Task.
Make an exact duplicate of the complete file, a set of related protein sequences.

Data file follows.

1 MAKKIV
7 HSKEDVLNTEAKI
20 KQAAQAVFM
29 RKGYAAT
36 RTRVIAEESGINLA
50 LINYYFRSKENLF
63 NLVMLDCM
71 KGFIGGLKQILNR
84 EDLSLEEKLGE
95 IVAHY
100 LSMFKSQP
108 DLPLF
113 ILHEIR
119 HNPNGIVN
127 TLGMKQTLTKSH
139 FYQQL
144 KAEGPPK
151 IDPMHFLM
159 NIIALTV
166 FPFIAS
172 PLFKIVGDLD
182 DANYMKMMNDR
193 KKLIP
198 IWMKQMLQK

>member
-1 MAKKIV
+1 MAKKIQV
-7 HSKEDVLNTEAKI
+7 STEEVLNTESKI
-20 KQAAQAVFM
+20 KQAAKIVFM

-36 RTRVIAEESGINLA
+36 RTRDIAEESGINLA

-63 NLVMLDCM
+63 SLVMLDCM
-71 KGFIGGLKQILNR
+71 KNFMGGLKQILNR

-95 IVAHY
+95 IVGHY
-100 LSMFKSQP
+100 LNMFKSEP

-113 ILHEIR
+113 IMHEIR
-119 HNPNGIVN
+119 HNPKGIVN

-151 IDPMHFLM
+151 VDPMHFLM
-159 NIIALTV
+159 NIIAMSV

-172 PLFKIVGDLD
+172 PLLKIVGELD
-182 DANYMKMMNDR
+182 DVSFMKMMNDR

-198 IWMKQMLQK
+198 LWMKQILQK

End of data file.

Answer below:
1 MAKKIV
7 HSKEDVLNTEAKI
20 KQAAQAVFM
29 RKGYAAT
36 RTRVIAEESGINLA
50 LINYYFRSKENLF
63 NLVMLDCM
71 KGFIGGLKQILNR
84 EDLSLEEKLGE
95 IVAHY
100 LSMFKSQP
108 DLPLF
113 ILHEIR
119 HNPNGIVN
127 TLGMKQTLTKSH
139 FYQQL
144 KAEGPPK
151 IDPMHFLM
159 NIIALTV
166 FPFIAS
172 PLFKIVGDLD
182 DANYMKMMNDR
193 KKLIP
198 IWMKQMLQK

>member
-1 MAKKIV
+1 MAKKIQV
-7 HSKEDVLNTEAKI
+7 STEEVLNTESKI
-20 KQAAQAVFM
+20 KQAAKIVFM

-36 RTRVIAEESGINLA
+36 RTRDIAEESGINLA

-63 NLVMLDCM
+63 SLVMLDCM
-71 KGFIGGLKQILNR
+71 KNFMGGLKQILNR

-95 IVAHY
+95 IVGHY
-100 LSMFKSQP
+100 LNMFKSEP

-113 ILHEIR
+113 IMHEIR
-119 HNPNGIVN
+119 HNPKGIVN

-151 IDPMHFLM
+151 VDPMHFLM
-159 NIIALTV
+159 NIIAMSV

-172 PLFKIVGDLD
+172 PLLKIVGELD
-182 DANYMKMMNDR
+182 DVSFMKMMNDR

-198 IWMKQMLQK
+198 LWMKQILQK